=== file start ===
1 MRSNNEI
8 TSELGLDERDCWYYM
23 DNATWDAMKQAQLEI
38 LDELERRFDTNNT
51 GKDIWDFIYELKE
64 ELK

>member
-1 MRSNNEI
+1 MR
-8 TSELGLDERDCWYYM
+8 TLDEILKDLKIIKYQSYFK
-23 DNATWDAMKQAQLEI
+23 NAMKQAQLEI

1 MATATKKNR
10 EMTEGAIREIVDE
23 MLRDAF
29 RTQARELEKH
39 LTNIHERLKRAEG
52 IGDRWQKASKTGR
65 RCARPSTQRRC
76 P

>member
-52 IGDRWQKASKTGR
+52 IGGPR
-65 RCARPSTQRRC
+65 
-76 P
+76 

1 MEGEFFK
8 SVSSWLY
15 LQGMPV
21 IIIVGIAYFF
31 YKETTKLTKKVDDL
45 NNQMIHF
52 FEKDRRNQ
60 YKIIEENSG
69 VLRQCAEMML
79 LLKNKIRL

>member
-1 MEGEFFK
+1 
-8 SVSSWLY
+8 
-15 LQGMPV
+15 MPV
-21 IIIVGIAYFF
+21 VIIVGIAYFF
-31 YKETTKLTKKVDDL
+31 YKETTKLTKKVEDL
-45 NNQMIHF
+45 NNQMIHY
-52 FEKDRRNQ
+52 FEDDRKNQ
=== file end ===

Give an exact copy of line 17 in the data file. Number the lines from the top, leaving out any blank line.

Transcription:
29 RTQARELEKH